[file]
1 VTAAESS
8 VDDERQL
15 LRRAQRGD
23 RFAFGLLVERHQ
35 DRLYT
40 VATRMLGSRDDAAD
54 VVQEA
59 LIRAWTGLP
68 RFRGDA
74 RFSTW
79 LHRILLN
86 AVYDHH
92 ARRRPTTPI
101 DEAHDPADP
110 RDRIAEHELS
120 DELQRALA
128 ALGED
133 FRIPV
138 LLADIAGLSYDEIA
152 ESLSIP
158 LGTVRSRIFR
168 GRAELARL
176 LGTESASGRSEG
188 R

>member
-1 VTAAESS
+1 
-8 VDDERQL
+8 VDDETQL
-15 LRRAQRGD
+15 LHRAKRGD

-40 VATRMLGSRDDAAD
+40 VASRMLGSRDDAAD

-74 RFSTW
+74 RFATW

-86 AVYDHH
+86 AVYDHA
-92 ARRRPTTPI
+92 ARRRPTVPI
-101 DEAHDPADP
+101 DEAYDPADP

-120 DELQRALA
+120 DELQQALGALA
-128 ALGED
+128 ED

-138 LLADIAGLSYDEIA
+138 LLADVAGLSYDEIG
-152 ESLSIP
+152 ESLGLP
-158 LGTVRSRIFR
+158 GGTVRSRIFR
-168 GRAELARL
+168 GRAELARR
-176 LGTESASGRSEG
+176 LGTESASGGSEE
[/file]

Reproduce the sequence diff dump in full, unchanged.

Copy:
1 VTAAESS
8 VDDERQL
15 LRRAQRGD
23 RFAFGLLVERHQ
35 DRLYT
40 VATRMLGSRDDAAD
54 VVQEA
59 LIRAWTGLP
68 RFRGDA
74 RFSTW
79 LHRILLN
86 AVYDHH
92 ARRRPTTPI
101 DEAHDPADP
110 RDRIAEHELS
120 DELQRALA
128 ALGED
133 FRIPV
138 LLADIAGLSYDEIA
152 ESLSIP
158 LGTVRSRIFR
168 GRAELARL
176 LGTESASGRSEG
188 R

>member
-1 VTAAESS
+1 
-8 VDDERQL
+8 VDDETQL
-15 LRRAQRGD
+15 LHRAKRGD

-40 VATRMLGSRDDAAD
+40 VASRMLGSRDDAAD

-74 RFSTW
+74 RFATW

-86 AVYDHH
+86 AVYDHA
-92 ARRRPTTPI
+92 ARRRPTVPI
-101 DEAHDPADP
+101 DEAYDPADP

-120 DELQRALA
+120 DELQQALGALA
-128 ALGED
+128 ED

-138 LLADIAGLSYDEIA
+138 LLADVAGLSYDEIG
-152 ESLSIP
+152 ESLGLP
-158 LGTVRSRIFR
+158 GGTVRSRIFR
-168 GRAELARL
+168 GRAELARR
-176 LGTESASGRSEG
+176 LGTESASGGSEE